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Insane Clown Posse loses lawsuit over FBI gang designation

DETROIT - A federal judge has dismissed a lawsuit on behalf of the music group Insane Clown Posse and their fans, known as Juggalos, who said they've been targeted by police after a 2011 FBI report put a gang tag on the fans.

U.S. District Judge Robert Cleland said the U.S. Justice Department can't be blamed for any fallout from the FBI report that labeled the fans as a "loosely organized hybrid gang." It said those who identify as Juggalos have committed assaults and vandalism, and a "small number" of them have engaged in more serious crimes.

The suit contended the fans have been targeted by police because they have jewelry or tattoos with the group's symbol, a man running with a hatchet.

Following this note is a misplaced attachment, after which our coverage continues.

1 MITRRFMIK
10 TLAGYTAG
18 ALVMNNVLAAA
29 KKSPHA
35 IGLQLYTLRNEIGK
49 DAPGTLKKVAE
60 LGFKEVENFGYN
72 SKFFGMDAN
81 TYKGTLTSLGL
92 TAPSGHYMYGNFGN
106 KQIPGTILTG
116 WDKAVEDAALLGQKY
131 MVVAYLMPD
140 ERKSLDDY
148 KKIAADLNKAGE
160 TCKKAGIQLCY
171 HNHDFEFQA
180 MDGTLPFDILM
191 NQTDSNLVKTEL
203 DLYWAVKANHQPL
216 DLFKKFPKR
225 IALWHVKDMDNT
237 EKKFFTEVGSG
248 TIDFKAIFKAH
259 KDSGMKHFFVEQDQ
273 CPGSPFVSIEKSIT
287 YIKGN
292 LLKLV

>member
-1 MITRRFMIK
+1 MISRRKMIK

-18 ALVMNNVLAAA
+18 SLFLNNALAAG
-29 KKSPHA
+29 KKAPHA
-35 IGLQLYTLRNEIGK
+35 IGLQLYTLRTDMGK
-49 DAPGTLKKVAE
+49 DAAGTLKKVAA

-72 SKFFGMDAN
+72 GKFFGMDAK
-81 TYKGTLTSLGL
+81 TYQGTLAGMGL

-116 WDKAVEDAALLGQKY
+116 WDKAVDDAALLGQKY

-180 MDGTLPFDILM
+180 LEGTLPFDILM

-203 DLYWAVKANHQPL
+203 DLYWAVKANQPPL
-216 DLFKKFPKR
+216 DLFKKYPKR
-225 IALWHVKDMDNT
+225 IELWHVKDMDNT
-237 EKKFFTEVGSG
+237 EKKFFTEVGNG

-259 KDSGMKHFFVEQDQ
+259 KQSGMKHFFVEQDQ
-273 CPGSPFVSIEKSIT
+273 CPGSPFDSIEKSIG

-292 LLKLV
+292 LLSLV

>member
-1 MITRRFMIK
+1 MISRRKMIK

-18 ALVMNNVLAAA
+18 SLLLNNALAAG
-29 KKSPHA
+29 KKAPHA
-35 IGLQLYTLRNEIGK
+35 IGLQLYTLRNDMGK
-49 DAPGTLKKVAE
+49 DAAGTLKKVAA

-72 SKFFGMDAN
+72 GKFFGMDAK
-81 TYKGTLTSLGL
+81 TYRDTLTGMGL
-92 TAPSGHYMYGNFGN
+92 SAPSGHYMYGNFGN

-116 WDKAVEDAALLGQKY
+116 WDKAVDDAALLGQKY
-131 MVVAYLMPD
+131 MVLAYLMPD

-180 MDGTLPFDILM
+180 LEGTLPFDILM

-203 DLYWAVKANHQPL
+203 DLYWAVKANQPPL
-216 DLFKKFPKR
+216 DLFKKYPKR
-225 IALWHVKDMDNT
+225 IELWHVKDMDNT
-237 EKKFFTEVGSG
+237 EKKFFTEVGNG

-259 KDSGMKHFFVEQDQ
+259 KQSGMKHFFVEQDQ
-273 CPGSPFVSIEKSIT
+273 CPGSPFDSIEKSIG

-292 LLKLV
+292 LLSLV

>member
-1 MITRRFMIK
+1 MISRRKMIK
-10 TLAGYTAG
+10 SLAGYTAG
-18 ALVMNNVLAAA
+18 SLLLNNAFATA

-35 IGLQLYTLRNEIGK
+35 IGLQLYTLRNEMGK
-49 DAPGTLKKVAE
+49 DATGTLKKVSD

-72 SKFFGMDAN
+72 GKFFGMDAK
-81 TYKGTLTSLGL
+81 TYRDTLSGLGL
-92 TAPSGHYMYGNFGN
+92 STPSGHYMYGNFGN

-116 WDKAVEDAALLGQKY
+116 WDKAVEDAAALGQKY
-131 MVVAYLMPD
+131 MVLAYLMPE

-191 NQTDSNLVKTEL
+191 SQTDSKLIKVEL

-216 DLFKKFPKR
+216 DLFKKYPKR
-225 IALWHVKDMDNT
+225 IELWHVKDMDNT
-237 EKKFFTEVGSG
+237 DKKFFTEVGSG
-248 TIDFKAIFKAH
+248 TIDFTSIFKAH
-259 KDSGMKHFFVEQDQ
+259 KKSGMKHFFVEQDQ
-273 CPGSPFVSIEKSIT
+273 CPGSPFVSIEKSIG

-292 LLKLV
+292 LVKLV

Judge Cleland said the federal government is not responsible for how authorities use the national report on gangs.

The report "does not recommend any particular course of action for local law enforcement to follow, and instead operates as a descriptive, rather than prescriptive, assessment of nationwide gang trends," Cleland said in a 14-page opinion issued last week.

The American Civil Liberties Union of Michigan filed the lawsuit on behalf of the rap-metal duo and their fans, claiming their constitutional rights to free speech and due process were violated by the report.

The ACLU said it will appeal Cleland's decision.

"This is not the end. We'll keep fighting to clear the Juggalo family name," Insane Clown Posse member Joseph Bruce, known as Violent J, said in a statement released by the ACLU. "While it is easy to fear what one does not understand, discrimination and bigotry against any group of people is just plain wrong and un-American."

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